Pretty straightforward. Laziness is basically ignoring what needs to be done and instead sitting around. Idleness is a little different. It means to do nothing that is beneficial. 

Lazy people can still do things. Lazy people can do meaningless things and still be lazy. But idle people do nothing. I’ve found myself being awful idle for much of these last few weeks.

And today, I realized how it sucks.

Idleness sucks because it’s wasting time.

This usage of the word “sucks” is more of the “this isn’t good” connotation.

Ephesians 5:15-16 say, “Look carefully then how you walk, not as unwise, but as wise, making the best use of the time, because the days are evil.” The Bible warns us, encourages us to make the best use of our time. When we’re idle, we’re not utilizing our time the best way we could.

I’m not saying we have to be using all our spare time in serious prayer and Bible reading and meditation. Those things are at the very least definitely good and beneficial time fillers and at the very most absolutely crucial and essential to living life as a believer the right way.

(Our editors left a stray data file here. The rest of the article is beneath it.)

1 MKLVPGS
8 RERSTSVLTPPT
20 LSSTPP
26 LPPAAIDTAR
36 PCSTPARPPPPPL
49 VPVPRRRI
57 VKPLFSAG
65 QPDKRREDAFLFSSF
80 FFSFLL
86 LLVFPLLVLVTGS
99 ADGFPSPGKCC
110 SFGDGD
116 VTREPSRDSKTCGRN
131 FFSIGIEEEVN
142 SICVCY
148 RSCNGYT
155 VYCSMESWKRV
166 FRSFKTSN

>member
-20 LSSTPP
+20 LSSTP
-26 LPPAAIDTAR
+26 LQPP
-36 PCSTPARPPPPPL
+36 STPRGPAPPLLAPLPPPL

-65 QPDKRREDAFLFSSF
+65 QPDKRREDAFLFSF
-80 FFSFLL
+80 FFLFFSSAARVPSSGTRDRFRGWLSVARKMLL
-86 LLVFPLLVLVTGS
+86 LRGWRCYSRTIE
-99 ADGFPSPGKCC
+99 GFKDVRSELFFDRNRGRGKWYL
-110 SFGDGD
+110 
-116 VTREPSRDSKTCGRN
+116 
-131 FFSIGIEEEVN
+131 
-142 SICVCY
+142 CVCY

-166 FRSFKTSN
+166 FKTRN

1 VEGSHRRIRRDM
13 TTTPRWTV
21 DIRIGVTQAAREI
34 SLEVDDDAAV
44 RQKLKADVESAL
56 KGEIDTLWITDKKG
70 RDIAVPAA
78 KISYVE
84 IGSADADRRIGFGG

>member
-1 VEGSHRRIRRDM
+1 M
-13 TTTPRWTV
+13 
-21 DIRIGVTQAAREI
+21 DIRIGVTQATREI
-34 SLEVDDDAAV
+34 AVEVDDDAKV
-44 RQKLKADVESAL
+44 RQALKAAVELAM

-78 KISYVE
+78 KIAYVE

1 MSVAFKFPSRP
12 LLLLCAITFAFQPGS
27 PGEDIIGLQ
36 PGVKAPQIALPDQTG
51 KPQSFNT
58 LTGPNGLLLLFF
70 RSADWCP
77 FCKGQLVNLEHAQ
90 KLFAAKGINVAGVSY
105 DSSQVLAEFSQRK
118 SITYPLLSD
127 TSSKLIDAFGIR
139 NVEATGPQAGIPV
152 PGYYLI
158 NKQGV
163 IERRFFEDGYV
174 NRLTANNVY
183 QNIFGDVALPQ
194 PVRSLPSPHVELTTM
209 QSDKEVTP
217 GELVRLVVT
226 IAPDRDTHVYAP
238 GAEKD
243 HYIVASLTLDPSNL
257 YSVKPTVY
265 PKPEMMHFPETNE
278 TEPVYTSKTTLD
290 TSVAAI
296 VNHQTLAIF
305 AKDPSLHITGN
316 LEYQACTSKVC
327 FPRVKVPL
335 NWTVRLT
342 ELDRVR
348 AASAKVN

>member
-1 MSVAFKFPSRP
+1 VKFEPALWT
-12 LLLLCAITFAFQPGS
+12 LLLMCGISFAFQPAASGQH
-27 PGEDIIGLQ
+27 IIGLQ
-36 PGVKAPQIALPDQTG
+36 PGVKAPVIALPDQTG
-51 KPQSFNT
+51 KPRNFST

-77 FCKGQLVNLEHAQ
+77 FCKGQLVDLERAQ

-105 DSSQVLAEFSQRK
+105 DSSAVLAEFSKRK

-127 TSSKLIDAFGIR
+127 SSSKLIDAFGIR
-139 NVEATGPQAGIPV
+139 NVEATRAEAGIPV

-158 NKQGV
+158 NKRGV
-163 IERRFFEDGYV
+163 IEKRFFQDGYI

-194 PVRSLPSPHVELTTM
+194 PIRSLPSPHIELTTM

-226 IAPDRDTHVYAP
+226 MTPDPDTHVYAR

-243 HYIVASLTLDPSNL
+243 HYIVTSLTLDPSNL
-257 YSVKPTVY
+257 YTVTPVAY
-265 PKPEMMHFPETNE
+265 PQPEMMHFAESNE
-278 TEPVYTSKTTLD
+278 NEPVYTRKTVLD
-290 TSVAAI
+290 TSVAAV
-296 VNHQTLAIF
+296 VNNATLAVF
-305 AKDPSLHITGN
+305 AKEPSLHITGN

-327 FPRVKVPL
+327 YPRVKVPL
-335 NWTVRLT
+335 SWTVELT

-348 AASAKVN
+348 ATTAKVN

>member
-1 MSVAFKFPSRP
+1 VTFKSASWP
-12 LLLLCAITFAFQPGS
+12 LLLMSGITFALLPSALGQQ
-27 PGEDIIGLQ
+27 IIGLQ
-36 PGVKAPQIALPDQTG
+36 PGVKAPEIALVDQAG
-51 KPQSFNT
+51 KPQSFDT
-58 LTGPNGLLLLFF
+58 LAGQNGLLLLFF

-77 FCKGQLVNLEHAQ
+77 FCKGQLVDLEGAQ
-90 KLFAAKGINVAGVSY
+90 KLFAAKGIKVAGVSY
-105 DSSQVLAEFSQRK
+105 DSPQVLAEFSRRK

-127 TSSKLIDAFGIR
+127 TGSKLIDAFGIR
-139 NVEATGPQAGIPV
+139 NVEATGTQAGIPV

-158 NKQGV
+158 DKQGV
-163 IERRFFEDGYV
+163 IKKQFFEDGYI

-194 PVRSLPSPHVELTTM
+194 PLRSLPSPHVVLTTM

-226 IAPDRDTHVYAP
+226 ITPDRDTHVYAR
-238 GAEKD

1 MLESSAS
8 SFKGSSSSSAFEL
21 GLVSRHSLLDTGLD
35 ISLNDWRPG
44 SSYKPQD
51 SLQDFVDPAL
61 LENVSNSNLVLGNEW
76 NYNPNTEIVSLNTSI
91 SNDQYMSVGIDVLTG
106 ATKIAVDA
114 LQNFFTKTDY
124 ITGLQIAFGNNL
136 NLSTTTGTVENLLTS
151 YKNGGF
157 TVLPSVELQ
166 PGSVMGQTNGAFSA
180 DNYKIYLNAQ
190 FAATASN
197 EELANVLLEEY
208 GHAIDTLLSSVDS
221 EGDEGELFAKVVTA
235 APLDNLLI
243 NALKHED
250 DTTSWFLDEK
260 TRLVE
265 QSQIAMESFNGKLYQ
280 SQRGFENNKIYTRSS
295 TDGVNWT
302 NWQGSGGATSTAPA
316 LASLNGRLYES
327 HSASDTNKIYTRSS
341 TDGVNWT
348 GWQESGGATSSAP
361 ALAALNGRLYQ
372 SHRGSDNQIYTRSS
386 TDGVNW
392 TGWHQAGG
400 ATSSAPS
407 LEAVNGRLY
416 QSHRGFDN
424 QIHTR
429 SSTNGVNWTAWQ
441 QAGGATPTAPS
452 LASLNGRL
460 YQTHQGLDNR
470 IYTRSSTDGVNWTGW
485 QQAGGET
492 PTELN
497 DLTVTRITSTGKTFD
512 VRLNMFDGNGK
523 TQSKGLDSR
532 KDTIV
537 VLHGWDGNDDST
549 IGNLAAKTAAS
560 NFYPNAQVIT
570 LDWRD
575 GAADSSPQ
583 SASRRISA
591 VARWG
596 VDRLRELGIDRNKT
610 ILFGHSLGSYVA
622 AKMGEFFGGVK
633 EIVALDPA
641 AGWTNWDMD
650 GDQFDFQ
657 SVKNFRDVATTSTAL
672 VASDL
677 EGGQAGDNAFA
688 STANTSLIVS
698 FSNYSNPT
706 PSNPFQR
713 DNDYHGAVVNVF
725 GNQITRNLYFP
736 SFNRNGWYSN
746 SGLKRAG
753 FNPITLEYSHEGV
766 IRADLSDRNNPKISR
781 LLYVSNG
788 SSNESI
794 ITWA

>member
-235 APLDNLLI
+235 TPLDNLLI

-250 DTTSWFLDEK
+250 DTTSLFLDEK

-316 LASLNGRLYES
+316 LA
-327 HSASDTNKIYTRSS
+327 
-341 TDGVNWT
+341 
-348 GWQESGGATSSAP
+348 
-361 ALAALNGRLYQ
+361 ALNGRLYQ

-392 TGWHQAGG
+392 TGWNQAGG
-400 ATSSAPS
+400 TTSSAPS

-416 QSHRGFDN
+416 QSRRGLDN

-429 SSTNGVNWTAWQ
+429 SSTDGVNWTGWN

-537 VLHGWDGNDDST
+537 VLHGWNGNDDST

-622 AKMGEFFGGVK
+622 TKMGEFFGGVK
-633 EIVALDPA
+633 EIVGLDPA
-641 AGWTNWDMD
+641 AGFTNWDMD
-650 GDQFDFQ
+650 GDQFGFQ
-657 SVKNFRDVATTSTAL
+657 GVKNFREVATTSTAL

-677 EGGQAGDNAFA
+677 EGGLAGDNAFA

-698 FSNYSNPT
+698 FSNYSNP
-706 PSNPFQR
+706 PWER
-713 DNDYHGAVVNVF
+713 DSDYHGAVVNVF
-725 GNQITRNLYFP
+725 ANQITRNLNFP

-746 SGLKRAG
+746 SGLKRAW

But we need to think, well, I need to think about how to use my time so much better than I have been until I get a job. Until God provides employment for me, I need to be doing things that benefit my mind, heart, body and soul.

Idleness sucks focus and purpose from your life.

This is what idleness does to me. When I’m not putting my mind to good use, it leads to me losing focus on what is important. Temptation to sin becomes stronger, particularly sexual sin.

When the mind wanders, as it what often happens when you’re idle, it will attach to whatever seems most appealing at a base level. Unfortunately, men’s brains are more wired to think about sex. So we as men must be extremely careful to watch our minds, be careful where they wander. We just might end up in a place we don’t want to be.

Christians are called to be people of purpose and direction. And laziness sucks that very purpose and direction from us.

Rest is good. Idleness is not. Find the difference. Choose rest, then get back in the game. Choose purpose.

Because laziness and idleness suck.